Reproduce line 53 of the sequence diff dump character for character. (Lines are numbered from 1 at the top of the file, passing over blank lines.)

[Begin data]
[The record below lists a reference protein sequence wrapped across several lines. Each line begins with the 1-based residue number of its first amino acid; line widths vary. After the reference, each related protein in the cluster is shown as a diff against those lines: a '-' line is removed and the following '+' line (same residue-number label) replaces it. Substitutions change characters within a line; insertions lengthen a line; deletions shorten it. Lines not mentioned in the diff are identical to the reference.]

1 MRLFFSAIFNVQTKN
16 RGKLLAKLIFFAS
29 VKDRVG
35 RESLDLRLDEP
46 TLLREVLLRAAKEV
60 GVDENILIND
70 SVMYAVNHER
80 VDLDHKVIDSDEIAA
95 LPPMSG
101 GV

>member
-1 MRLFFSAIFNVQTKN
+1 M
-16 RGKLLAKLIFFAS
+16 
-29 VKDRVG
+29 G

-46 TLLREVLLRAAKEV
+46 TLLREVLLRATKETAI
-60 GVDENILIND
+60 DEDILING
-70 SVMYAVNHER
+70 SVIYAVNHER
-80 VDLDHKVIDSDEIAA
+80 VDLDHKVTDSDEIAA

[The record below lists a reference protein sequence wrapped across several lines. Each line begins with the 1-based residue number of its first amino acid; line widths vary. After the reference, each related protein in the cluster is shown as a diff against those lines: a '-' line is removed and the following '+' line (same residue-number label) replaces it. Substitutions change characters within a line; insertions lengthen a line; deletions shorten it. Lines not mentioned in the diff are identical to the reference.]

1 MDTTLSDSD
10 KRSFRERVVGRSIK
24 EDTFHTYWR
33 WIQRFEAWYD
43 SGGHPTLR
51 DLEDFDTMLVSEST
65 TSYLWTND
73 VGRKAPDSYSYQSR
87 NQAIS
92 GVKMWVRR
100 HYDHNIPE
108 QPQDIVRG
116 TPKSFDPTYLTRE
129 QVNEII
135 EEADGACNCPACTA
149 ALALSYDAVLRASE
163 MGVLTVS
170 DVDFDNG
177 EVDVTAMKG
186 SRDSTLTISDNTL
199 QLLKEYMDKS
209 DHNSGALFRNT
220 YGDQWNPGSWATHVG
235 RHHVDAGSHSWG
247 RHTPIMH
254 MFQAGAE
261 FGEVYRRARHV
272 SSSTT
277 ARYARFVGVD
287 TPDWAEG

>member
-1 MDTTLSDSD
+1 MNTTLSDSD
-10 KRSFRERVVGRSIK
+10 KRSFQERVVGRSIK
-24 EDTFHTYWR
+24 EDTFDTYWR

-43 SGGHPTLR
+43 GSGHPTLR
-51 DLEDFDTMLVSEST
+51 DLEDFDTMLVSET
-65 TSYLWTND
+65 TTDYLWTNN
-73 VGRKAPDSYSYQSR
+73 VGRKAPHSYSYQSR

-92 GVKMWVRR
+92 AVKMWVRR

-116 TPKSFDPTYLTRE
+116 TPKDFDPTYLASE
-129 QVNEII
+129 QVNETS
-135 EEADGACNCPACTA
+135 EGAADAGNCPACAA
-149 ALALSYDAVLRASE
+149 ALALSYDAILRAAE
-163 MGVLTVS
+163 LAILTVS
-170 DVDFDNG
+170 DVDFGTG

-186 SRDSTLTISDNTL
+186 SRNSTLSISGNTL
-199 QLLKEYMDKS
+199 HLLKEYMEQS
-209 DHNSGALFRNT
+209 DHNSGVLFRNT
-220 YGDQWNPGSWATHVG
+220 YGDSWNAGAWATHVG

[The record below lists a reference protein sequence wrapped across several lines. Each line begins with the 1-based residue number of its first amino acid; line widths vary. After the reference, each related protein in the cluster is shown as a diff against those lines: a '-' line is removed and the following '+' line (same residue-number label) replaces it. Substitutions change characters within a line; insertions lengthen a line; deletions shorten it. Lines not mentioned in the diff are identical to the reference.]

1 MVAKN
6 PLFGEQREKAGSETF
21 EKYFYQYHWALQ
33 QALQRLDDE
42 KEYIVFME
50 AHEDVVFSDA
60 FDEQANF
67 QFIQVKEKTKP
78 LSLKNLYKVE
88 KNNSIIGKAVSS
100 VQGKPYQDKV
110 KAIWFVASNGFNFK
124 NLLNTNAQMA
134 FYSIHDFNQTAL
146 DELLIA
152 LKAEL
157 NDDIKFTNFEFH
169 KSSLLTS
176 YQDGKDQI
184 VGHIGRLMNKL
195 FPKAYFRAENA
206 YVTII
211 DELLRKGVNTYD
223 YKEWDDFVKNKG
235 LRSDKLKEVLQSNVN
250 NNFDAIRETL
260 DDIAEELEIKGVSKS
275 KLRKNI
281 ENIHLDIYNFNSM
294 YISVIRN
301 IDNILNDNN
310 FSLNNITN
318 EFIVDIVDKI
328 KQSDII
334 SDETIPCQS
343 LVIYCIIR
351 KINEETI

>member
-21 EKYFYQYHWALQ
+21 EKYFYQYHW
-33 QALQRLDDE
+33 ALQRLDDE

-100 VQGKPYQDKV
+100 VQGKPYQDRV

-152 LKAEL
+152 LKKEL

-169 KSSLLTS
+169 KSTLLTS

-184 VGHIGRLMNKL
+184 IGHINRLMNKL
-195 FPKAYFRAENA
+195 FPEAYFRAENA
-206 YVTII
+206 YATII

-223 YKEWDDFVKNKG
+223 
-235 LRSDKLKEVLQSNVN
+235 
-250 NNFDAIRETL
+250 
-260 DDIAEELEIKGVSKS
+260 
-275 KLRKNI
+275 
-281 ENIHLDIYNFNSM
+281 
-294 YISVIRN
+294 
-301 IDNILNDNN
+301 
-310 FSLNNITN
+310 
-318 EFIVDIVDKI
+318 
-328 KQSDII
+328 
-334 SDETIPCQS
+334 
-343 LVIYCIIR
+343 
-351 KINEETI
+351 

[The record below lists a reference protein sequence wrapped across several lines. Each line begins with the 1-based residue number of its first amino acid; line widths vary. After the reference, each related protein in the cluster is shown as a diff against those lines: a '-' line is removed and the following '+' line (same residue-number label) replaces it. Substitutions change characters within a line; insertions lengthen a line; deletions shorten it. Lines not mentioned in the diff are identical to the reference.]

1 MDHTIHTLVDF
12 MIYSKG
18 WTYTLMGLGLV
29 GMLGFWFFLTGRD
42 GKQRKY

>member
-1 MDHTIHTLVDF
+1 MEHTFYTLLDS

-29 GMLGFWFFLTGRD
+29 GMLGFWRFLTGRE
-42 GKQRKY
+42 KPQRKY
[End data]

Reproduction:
254 MFQAGAE